Picking between US, China is ‘losers’ game’, Latest World News - The New Paper

Picking between US, China is ‘losers’ game’

This article is more than 12 months old

Outright rivalry between the two world powers may result in economic and military divide among countries around the globe: Defence Minister

The acceptance of the dominance of the United States and China would be diminished if their policies were perceived to be lopsided against the national interests of other countries, said Defence Minister Ng Eng Hen yesterday in a speech at the Shangri-La Dialogue.

Countries will hedge first in trade ties and later inevitably in security alliances, he added, citing the example of the Trans-Pacific Partnership, in which 11 nations chose to proceed after the US pulled out.

For the European Union, he said, if it perceives that the US' terms for trade are too onerous to bear, it is not inconceivable that it might even increase its engagement with China, or seek other partners.

"Worse still is the situation where individual countries have to choose between the US or China... That will be the ultimate losers' game and a race to diminishing benefits for all concerned," said Dr Ng.

He was speaking on the topic Ensuring A Resilient And Stable Region on the final day of the three-day forum.

Other speakers at the session were New Zealand Defence Minister Ron Mark and Indonesian Defence Minister Ryamizard Ryacudu.

Dr Ng said the challenge for both the US and China, amid their bilateral struggle, is to offer that "inclusive and over-arching" moral justification for acceptance by all countries, big and small, of their dominance beyond military might.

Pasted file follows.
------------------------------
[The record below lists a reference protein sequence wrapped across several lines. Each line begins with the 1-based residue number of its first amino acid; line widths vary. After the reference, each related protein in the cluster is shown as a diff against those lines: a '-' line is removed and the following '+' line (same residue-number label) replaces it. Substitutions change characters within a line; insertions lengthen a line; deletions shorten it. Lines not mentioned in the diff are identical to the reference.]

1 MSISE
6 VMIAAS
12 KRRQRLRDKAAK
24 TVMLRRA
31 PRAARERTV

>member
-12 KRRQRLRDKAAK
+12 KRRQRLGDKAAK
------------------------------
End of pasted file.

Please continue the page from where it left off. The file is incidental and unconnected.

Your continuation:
He also warned that shifting economic dependencies could lead to parallel blocs with strong divisions between them.

Both World War I and the Cold War were the result of alliances that forced countries to take sides, he said.

"So, we are very clear what is at stake, and we want to maintain the current system," he added.

Earlier in his speech, Dr Ng said that many at the Shangri-La Dialogue had cautioned against this outright rivalry between the two leading economies and militaries of the world.

In his speech, General (Ret) Ryamizard said that the Islamic State in Iraq and Syria (ISIS) was a result of the domestic political conflict in those countries and had nothing to do with religious factors, as he highlighted the threat of terrorism with returning ISIS fighters from the Middle East.

Mr Mark said in his speech that he will unveil New Zealand's Defence Capability Plan 2019 on June 11, which will outline how the country will grow its defence capability and capacity for operations throughout the Pacific region.

"Communicating our motivations openly in this way, it means our international partners can clearly see what we stand for, and we are prepared to take action," he said.

"If we are all transparent in our motivations, we reduce the risk of misunderstandings and miscalculation."